Prof Petri Kallio from the University of Helsinki suggests that several cognate words describing technological inventions – such as the wheel – are evident across different languages.

He argues that the Indo-European proto-language diversified after the invention of the wheel, about 5,000 years ago.

On the phylogenetic methods used to date the proto-language, Prof Kallio added: “So why do I still remain sceptical? Unlike archaeological radiocarbon dating based on the fixed rate of decay of the carbon-14 isotope, there is simply no fixed rate of decay of basic vocabulary, which would allow us to date ancestral proto-languages.

“Instead of the quantity of the words, therefore, the trained Indo-Europeanists concentrate on the quality of the words.” (Like what words can be classified as quality? Eating, running, killing, war, stealing, raping, fruits, grains, earth, land, mountains, rivers, water…?)

Prof Pagel is less convinced by the counter-argument: “Compared to the Kurgan hypothesis, this new analysis shows the Anatolian hypothesis as the clear winner.”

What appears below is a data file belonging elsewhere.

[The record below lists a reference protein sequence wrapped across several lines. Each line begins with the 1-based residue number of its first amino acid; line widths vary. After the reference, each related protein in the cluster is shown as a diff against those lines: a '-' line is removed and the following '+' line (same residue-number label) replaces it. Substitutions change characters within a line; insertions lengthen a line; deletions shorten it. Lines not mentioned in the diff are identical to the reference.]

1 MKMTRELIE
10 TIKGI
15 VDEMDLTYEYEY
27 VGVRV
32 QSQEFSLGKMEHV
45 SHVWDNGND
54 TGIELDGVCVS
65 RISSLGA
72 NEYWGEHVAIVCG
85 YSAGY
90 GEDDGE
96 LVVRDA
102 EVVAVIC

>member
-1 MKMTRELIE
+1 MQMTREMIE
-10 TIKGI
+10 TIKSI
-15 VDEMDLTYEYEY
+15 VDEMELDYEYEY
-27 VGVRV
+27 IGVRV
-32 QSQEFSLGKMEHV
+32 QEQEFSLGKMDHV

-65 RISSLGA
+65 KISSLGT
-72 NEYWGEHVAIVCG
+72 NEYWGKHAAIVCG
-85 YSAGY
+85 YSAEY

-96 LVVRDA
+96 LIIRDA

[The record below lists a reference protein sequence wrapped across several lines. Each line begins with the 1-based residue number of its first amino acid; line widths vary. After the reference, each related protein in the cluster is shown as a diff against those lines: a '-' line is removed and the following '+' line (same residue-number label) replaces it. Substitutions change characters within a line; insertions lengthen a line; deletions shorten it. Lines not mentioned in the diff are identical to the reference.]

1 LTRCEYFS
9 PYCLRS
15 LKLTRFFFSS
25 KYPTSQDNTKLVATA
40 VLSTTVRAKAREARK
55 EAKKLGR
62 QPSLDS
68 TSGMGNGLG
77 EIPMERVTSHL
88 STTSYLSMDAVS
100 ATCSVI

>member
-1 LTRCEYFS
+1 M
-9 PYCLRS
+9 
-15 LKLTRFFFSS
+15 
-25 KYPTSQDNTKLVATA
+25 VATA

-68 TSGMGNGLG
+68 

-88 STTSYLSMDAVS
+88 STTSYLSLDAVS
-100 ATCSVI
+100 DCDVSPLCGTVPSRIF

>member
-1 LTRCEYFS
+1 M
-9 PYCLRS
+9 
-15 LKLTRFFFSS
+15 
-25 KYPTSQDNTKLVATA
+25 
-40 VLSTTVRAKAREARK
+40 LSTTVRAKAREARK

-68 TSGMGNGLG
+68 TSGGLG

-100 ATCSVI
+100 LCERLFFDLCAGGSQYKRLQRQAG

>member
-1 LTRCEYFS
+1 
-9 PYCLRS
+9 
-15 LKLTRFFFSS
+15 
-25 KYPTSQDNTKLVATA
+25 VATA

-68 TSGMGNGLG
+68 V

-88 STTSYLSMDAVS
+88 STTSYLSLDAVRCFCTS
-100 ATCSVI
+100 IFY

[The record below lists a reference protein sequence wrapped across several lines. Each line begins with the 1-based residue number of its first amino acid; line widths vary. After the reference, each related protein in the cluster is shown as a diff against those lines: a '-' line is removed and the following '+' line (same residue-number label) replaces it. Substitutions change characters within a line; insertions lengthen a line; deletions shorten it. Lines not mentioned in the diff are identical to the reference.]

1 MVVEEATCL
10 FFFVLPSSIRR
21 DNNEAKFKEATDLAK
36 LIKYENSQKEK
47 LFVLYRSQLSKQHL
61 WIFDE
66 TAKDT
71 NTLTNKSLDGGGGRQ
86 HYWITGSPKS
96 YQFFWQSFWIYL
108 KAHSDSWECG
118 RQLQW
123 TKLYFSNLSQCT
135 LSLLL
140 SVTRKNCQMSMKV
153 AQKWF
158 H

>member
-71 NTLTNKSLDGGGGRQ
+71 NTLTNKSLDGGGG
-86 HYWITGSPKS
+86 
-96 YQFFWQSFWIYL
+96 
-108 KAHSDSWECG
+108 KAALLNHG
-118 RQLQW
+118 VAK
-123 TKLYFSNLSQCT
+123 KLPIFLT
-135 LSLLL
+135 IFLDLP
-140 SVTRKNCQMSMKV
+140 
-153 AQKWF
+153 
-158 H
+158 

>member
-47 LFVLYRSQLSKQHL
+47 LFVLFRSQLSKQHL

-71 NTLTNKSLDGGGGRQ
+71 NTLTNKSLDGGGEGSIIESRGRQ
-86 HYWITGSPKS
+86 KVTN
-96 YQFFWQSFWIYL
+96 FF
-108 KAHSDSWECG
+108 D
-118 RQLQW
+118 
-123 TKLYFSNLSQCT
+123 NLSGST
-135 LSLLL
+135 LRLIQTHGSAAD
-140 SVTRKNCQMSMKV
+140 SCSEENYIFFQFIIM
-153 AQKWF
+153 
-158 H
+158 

Note: Civilizations centered around major rivers and estuaries.The meeting spots for all the people fleeing catastrophic events and shortage of food.

The Euphrates and Tiger Rivers, along of where they flow in Syria and Iraq, have been centers of great earlier civilizations. The hot bed of civilization where all the migrant people lived and developed for many thousands of years.

It is from these centers that civilizations spread to other regions and constituted this unified DNA for mankind.

Turkey was the transit stage toward Europe and the Caucasus.

How I became an activist?

How a youth gets engaged in changing rotten systems?

How a youth joins rallying movements?

Africa is a complex continent full of contradictions?

What’s image got to do with it? And I must say, I think Emeka is trying to send a lot of subliminal messages, because I’m going to keep harping on some of the issues that have come up.